The Robin Hood story is a story of loyalty, criminality, fidelity to ones country with distain towards the government, as well as some really cool medieval fighting. At the core of the story is a love story between Robin and Marian. Patrick Shand is now re-interpreting the tale for Zenescope. Zenescope’s version of Robyn Hood puts an updated and reinvigorating twist on a classic tale by re-inventing the main character as a female heroine.
First Comics News: When you hear the name Robin Hood, you get a picture in your mind of a medieval archer and swordsman, a heroic outlaw known for “robbing from the rich and giving to the poor”. Is that all out the door with your version?
Patrick Shand: While we’re obviously putting a new spin on the classic tale, if we threw all of that out the door, it wouldn’t be Robin – or in this case, Robyn – Hood. While we’re playing with different elements and approaching the legend in a very different way, I’m still building Robyn up to be a hero cut from the same cloth as the eponymous outlaw from the Robyn Hode ballads. I studied Medieval Lit more than anything else in college, so I’d have an angry professor or two after me if I didn’t do right by this tale.
1st: So who is Robyn Hood?
Patrick: She’s a marriage of the new and the old; the living dichotomy of this very Medieval way of thinking and what we have come to accept as the modern high school girl. But while Robyn certainly comes from a time period we recognize, she is not a modern hero. Her heroism is more in line with the ruthlessness of the original Robyn Hode tales.
1st: How does a High School girl fit into the Robin Hood myth?
Patrick: That’s the biggest change, obviously, in that as opposed to a man from the Middle Ages, Robyn is an eighteen-year-old girl. It isn’t much of a spoiler because the solicitation talks about this, but we’re not keeping Robyn in our modern idea of Earth. She is taken to theland ofMyst, where much of Zenescope’s Grimm Fairy Tales series takes place, in the first issue.
Myst is the fairy tale realm, so it’s this really fun mix of a basic fantasy land where anything can happen and a Medieval landscape of kings, knights, war, and corruption. While our Robyn has never been a stereotypical high school girl, she will really find out who she is, what she is made of, when she steps up to the role she is expected to play in Myst.
1st: What about Maid Marian? Is this a male role, now or does Robyn have a girlfriend?
Patrick: Yep, we have Maid Marlon now, designed directly after Marlon Wayans. Just ‘cause. But yeah, no. No Marian yet. This miniseries is focusing on building Robyn as a character and a hero, and her mind is in a state where boyfriend or a girlfriend is the absolutely last thing she’s thinking about.
1st: What about the Merry Men, Little John, Much, William Scarlet and Friar Tuck are they in the comic?
Patrick: There will be no lack of Merry Men. It’s pretty interesting that those are the four you name right off the bat, too. No spoilers, but the roles these characters are going to be playing in Robyn’s life and character journey have been really exciting to think up.
And they make for some really fun banter.
1st: Are they all recast in female roles?
Patrick: Hah. No.
1st: What sets Robyn Hood apart from fictional archers like Green Arrow, Hawkeye, or Katniss Everdeen of Hunger Games fame?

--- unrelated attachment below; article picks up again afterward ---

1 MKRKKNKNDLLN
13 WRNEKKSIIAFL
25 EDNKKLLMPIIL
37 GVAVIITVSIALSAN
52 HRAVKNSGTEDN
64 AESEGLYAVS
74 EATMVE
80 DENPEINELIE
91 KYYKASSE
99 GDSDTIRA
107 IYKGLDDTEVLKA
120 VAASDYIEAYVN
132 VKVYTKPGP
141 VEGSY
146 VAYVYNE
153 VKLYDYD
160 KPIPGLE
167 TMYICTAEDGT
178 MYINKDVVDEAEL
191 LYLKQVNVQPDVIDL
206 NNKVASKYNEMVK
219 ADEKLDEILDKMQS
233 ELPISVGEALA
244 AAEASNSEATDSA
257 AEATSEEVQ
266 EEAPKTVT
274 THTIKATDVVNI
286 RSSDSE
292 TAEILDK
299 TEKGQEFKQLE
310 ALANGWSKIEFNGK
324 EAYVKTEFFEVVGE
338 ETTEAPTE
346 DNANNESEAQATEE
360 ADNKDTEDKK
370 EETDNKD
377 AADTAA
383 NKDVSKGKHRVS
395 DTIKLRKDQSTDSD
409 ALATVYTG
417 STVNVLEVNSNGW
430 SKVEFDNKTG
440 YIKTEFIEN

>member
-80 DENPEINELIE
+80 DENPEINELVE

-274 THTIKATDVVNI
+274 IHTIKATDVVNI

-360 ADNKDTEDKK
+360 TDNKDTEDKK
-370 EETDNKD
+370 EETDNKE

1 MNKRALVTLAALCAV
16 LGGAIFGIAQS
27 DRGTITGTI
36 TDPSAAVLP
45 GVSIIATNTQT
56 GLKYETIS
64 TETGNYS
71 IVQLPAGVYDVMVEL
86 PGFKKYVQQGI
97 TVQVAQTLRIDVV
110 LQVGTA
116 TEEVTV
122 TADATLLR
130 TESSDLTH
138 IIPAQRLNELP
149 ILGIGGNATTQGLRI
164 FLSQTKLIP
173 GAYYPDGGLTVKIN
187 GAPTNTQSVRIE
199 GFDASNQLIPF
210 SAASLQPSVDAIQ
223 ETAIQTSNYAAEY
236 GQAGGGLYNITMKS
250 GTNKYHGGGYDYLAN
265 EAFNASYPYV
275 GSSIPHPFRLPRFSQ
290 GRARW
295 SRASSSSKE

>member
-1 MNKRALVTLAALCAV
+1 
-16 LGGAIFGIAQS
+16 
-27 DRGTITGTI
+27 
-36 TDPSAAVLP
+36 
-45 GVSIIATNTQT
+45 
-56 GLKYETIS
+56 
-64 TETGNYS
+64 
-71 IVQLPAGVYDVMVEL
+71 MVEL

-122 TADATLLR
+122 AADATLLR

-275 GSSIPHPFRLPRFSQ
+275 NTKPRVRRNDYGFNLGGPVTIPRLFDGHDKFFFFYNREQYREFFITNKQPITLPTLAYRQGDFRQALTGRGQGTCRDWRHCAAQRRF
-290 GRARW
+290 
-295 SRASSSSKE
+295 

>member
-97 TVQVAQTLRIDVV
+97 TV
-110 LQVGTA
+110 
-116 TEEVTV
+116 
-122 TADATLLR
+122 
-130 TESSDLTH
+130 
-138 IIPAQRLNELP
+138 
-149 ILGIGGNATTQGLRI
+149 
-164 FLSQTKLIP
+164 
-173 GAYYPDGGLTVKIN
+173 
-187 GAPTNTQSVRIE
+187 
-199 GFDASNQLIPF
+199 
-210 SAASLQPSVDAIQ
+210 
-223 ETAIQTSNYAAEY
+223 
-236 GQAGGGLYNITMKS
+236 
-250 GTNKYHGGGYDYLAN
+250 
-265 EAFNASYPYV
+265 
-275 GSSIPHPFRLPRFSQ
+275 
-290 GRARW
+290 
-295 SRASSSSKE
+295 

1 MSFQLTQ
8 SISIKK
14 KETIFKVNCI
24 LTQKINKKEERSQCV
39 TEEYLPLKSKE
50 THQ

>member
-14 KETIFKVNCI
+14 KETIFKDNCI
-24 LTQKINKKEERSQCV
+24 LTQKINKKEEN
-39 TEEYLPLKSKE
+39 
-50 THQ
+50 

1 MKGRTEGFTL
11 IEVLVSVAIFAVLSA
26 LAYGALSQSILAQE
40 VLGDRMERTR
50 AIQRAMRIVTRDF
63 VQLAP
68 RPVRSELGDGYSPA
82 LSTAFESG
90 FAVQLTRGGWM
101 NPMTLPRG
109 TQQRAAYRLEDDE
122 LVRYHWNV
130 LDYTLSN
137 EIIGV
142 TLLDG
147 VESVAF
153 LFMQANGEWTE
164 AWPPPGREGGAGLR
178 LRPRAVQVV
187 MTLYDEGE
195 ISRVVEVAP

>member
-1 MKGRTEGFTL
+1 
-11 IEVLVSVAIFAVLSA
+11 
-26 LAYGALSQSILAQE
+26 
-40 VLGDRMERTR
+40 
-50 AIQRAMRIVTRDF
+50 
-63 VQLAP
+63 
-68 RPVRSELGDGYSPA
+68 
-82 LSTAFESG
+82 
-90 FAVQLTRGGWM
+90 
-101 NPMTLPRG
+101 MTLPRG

Patrick: I compared her to Katniss in the press release, and while that holds true, she is very much her own person. She came from a life where she never had anyone to rely on, literally from birth. Even as a kid, she was the one doing what had to be done. She’s tough, she’s a bit disturbed, and man has she got a dark sense of humor – but there’s also a part of her hoping that there’s something wonderful out there. She’ll believe it when she sees it.
1st: Does Robyn Hood fit into a larger Zenescope Universe or is it a stand alone mini-series?
Patrick: While it is set firmly within the Grimm Universe, it can be read and understood without any prior knowledge. You won’t have to pick up any other series to enjoy Robyn Hood… but you should. The things that Raven, Joe, Ralph, Mark, and so many other great writers are doing with this ‘verse makes me, above all, proud to be contributing.
1st: What’s next for Robyn after the 5 issue mini-series?
Patrick: Here’s the painful thing about being a writer. No matter what the gig, if you’re invested, you’re in trouble because you start planning for the future. My first gig was a two-page Angel comic at IDW… but yet I had ideas for no less than forty issues because I loved the characters. With Robyn Hood, a trilogy of miniseries would be perfect, because I definitely have more stories to tell. #5 will give an appropriate finale and closure to everything we’re doing here, because I don’t want fans going into #1 that they’re going to be left hanging after the series ends. Definitely not. I came up watching Buffy and Angel, so I go by the Joss Whedon model. You never know if you’re going to get more stories to tell, so end with emotional significance, characters growing, thematic closure… and hope for more.
1st: What makes Robyn Hood so cool no true comic fan should miss it?
Patrick: Epic battles, quippy dialogue, a tragic character who builds herself up from nothing, big sweeping action, quiet character moments, magic, and respect for the original ballads. It’s a story that Zenescope fans will have a lot to connect to, but is completely friendly to new readers. It’s a story and a character that I care a lot about, and I can’t wait for folks to start reading it.